The Course of Their Lives.
While much in medicine has changed over the last century, the defining course of a first year medical student's education is still 'Gross Anatomy.' This is their hands-on tour of a donated cadaver -- an actual human body -- and is an experience which cannot be replicated by computer models. When Milwaukee Journal Sentinel reporter Mark Johnson came up with the idea of following a med school gross anatomy class for a feature story, his editor challenged him to make it different. So he chose to intertwine the students' stories with that of Geraldine 'Nana' Fotsch, a living future donor, as sort of a stand-in for the cadaver. (Via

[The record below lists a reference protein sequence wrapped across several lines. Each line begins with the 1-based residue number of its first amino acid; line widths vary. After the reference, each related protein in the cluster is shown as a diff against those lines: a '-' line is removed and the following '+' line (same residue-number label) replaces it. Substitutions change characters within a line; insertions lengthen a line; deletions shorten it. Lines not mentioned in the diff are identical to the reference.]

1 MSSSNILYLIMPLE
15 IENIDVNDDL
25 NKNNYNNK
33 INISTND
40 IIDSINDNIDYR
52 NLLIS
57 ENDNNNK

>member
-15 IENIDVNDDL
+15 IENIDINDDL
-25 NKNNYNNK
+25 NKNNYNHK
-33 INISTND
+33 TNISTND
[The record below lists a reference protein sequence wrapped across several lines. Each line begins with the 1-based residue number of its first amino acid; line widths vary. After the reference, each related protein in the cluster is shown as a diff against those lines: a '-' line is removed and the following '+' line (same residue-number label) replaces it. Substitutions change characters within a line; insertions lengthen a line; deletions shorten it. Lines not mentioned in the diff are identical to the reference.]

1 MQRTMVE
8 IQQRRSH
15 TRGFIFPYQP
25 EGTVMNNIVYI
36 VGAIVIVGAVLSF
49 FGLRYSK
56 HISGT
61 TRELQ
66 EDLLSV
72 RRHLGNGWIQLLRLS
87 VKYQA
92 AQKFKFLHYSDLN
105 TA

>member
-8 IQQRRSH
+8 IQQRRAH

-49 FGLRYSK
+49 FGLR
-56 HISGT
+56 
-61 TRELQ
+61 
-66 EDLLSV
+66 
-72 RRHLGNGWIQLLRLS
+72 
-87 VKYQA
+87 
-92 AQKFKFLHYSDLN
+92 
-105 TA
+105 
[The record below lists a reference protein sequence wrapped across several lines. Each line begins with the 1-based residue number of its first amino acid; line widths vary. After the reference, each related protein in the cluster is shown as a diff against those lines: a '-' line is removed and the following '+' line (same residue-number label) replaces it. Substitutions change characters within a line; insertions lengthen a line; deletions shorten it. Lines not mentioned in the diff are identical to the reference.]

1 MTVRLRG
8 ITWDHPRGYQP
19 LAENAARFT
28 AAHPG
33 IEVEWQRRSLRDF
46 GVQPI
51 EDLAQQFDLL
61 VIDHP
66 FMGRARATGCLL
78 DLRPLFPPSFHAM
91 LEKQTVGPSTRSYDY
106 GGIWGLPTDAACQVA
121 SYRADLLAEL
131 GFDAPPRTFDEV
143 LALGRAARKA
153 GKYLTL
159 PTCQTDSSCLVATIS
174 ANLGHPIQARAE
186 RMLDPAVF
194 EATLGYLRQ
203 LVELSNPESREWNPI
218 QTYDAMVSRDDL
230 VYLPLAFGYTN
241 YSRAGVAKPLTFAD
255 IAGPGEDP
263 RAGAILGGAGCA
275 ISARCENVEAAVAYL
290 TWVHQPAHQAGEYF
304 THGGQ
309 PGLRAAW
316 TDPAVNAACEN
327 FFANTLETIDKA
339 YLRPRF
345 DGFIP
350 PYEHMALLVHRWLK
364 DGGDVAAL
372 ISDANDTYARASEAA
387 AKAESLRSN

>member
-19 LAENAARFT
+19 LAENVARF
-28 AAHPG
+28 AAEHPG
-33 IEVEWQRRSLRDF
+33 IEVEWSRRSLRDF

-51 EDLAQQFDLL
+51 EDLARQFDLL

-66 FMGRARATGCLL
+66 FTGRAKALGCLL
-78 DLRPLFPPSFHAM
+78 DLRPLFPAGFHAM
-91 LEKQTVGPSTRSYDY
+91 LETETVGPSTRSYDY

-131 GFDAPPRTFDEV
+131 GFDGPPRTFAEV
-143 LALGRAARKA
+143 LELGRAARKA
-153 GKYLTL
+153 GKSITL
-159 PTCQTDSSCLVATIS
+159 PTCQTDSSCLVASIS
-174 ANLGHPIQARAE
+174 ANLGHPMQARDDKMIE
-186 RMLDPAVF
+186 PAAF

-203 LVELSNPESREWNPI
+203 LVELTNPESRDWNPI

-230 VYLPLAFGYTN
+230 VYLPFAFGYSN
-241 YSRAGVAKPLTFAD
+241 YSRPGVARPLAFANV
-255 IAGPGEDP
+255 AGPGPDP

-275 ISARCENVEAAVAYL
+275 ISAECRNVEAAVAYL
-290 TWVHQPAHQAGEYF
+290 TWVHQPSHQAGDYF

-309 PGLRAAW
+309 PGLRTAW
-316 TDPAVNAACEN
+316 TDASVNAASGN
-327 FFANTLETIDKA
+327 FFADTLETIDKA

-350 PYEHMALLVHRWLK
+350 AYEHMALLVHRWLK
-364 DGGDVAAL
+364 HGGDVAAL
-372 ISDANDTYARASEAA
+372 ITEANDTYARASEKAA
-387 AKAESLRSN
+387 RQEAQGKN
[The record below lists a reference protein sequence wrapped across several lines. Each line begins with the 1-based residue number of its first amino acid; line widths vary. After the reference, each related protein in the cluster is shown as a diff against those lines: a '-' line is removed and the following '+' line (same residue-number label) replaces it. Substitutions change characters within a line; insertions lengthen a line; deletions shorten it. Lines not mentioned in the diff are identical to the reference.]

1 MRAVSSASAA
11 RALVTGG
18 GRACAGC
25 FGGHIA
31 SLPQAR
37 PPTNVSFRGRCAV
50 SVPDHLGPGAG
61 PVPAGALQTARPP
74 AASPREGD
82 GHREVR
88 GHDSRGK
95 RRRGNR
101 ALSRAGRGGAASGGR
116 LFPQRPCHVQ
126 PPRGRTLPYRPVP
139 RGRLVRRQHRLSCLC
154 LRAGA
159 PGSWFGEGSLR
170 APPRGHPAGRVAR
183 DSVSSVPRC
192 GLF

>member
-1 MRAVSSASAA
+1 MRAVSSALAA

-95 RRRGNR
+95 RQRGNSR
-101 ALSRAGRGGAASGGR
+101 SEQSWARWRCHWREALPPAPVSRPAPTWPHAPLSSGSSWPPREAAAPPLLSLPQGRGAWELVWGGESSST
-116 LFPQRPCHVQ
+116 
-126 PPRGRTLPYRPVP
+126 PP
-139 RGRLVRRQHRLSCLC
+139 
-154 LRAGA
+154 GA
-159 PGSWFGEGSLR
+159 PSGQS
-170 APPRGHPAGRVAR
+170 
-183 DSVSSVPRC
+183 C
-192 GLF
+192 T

. This four-part series contains descriptions of a human dissection. Some may find it disturbing.
) [more inside]
posted by zarq
on Oct 19, 2013 -
- an excellent blog with a focus on art, medicine, death, and culture. Great viewing anytime, but it might also be a good reference source for any macabre seasonal celebrations!
posted by madamjujujive
on Oct 8, 2007 -
This illustration of the human digestive tube
is just one of the many joys of Gray's Anatomy (1918 Edition)
. "This 1,396-page ebook is divided into nearly 300 sections, with 1,247 illustrations (many in color and unchanged since the first edition of 1859) rendered in three different resolutions, and with an encyclopedic subject index comprising some 13,000 entries hypertext-linked directly to their respective pages in the text." And it's yours for free at bartleby.com
. [via researchbuzz
(a very cool weblog which deserves more attention)]
posted by grumblebee
on Jun 12, 2000 -